Berlin confirms its ally the US is ‘considering’ scaling down its military presence in Germany
Germany has confirmed reports its NATO ally the US is thinking about pulling some of its troops from German soil. News of Trump’s plan to cut the number of soldiers stationed in the country has left local politicians baffled.
Politicians in Berlin were startled by reports last week that US President Donald Trump had directed the Pentagon to withdraw 9,500 of the 34,500 American troops stationed in Germany.
"The federal government has been informed that the US administration is considering reducing the presence of US armed forces in Germany," Deputy Government Spokesperson Ulrike Demmer told reporters on Wednesday.
"As far as we know, no final decision has been made," she clarified.
The news apparently came as a surprise to the German government, as officials jumped to bash their NATO ally for the decision to scale down its military presence in their country.Also on rt.com ‘Completely unacceptable’: Merkel ally slams US decision to withdraw troops from Germany
Chancellor Angela Merkel's coordinator for transatlantic relations, Peter Beyer, called Trump's plan "unacceptable" and criticized him for not informing Berlin in advance. In a similar vein, Johann Wadephul, deputy leader of Merkel's parliamentary bloc, said that Trump's plan "neglects an elementary leadership task: the involvement of allies in the decision-making process," and will benefit only Russia and China.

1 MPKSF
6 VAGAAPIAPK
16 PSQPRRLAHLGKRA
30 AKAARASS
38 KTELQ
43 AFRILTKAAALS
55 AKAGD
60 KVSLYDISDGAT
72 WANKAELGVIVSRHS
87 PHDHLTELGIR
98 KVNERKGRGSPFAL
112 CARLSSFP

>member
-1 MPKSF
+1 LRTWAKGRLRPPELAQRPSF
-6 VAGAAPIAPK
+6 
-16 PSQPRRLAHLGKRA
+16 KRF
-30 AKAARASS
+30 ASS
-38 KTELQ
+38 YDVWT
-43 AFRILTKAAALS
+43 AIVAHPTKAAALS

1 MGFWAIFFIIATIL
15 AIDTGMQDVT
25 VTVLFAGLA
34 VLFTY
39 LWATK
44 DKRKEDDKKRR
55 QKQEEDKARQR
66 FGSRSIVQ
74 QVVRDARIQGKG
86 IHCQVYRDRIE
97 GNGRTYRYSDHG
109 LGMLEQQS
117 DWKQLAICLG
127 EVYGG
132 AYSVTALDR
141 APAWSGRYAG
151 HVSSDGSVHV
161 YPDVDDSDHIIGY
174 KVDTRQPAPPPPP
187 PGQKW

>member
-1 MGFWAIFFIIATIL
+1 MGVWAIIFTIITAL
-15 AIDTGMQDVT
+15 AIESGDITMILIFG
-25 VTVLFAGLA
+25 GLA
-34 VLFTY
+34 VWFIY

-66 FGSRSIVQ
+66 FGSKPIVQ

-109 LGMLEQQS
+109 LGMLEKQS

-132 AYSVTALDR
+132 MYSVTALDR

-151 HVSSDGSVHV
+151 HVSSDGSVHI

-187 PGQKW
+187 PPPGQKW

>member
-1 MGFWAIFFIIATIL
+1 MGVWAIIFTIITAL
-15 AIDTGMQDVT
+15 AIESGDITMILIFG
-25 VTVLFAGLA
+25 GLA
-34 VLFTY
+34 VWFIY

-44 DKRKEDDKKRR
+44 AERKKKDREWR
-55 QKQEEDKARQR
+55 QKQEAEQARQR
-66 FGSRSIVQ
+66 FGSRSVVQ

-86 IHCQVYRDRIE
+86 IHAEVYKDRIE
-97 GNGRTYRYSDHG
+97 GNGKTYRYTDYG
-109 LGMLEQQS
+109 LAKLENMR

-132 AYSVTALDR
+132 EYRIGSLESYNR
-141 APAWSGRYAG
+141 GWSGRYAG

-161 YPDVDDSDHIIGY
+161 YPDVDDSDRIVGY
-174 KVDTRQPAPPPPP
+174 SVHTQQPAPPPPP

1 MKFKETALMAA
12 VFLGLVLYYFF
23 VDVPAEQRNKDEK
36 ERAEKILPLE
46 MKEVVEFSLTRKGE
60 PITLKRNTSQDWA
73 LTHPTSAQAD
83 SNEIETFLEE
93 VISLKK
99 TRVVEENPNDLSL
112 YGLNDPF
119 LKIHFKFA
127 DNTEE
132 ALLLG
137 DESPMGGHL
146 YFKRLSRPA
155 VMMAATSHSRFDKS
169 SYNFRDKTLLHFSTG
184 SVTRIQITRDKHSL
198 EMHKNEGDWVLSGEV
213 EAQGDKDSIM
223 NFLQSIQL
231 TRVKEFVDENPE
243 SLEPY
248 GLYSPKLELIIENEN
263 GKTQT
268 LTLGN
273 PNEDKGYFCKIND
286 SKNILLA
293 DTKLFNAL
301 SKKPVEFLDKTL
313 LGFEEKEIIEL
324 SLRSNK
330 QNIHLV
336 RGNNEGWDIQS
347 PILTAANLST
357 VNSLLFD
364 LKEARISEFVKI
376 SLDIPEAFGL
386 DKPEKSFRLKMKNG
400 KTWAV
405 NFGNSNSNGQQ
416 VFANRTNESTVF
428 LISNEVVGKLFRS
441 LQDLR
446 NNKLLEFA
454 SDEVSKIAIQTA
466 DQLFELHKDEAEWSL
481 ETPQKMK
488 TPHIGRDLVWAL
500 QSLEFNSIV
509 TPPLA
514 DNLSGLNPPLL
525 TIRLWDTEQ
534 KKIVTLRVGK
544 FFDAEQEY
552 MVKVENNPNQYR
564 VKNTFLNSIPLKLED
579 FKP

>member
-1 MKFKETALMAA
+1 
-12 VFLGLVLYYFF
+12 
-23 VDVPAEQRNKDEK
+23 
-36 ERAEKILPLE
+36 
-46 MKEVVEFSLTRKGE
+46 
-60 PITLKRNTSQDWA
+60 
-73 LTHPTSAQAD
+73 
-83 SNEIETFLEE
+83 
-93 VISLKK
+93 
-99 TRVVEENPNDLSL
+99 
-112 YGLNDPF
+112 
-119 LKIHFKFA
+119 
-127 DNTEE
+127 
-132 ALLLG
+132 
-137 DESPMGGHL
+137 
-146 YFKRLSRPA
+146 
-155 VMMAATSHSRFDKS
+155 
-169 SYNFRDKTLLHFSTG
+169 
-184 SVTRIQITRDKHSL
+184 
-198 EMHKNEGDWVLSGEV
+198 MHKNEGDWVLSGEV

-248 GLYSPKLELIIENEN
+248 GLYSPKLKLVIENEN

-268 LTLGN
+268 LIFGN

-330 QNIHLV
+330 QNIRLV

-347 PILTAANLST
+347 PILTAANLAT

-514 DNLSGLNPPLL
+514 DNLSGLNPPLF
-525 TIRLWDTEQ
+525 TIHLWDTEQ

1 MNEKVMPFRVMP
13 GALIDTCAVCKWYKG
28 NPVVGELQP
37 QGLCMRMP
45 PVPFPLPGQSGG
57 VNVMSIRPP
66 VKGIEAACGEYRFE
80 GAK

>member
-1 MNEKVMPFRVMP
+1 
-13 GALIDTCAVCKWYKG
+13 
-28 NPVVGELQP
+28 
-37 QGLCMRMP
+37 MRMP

Relations between the US and its NATO allies in Europe have become strained in recent years, as Trump pressed them to contribute more to the military bloc's budget. He often singled out Germany as an example of a country failing to hit the alliance's target of spending two percent of their GDP on defense.
"Germany honestly is not paying their fair share," Trump said last fall, adding that European nations are taking "advantage" of the US, whose military spending encompasses 70 percent of NATO defense expenditure.
German Defense Minister Annegret Kramp-Karrenbauer promised last year that the country will hit the two-percent goal in 2031 "at the latest."
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